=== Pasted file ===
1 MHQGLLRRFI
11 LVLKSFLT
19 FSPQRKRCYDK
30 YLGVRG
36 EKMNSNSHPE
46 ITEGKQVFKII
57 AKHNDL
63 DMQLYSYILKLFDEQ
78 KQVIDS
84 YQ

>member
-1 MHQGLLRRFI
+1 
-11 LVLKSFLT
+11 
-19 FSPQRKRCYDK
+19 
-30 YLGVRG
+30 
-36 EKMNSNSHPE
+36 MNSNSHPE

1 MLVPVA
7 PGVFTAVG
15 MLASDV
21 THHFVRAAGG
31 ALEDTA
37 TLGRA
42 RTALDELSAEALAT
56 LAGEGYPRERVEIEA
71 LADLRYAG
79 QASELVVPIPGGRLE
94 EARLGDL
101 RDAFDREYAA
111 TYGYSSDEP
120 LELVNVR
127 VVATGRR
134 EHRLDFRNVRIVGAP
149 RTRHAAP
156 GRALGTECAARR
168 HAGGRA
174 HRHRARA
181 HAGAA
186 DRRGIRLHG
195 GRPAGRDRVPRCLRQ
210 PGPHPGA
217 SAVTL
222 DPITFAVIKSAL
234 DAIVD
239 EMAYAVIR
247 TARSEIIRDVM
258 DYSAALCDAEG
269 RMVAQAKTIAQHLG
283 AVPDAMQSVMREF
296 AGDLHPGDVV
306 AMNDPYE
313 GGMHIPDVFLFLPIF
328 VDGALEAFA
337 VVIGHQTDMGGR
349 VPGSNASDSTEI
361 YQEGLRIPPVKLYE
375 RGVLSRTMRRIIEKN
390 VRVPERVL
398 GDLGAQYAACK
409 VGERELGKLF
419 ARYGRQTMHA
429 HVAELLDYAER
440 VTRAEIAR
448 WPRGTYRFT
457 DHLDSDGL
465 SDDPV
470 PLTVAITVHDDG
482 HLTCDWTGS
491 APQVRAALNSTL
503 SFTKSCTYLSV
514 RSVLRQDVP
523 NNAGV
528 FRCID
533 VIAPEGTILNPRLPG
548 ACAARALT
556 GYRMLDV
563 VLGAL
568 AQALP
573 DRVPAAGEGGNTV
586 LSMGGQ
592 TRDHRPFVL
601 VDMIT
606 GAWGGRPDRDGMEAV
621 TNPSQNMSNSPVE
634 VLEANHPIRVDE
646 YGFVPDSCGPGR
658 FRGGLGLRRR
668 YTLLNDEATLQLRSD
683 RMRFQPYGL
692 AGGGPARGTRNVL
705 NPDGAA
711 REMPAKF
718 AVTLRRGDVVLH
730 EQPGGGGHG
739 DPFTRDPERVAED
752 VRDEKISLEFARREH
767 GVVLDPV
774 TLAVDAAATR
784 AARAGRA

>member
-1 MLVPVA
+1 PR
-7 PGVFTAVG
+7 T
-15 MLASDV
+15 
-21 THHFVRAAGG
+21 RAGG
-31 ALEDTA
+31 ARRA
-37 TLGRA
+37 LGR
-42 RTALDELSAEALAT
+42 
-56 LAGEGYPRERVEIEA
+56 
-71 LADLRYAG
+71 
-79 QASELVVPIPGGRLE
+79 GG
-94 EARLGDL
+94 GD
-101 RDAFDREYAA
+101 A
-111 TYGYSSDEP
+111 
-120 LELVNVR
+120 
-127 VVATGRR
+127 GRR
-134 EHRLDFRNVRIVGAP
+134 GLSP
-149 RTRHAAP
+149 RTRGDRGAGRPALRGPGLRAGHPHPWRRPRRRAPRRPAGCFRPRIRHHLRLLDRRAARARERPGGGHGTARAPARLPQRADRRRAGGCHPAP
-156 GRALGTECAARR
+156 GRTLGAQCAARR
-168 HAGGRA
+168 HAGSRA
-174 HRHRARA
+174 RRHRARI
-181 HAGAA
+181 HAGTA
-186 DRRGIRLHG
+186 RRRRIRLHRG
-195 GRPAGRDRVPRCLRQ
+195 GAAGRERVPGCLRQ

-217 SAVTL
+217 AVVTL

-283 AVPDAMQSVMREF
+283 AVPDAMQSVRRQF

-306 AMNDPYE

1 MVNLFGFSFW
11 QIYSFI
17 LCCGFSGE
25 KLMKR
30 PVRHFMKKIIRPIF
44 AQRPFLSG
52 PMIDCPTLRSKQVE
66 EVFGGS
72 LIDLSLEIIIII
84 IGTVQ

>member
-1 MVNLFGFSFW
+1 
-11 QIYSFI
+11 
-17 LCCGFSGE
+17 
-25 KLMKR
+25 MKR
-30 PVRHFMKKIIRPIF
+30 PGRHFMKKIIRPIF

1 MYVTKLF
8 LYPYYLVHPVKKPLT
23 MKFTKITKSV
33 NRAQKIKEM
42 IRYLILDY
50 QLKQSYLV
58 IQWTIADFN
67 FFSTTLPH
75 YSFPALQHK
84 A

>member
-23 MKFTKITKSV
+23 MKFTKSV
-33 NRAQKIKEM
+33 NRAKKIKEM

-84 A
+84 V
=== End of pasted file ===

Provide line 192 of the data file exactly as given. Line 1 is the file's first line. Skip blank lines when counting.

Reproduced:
-84 A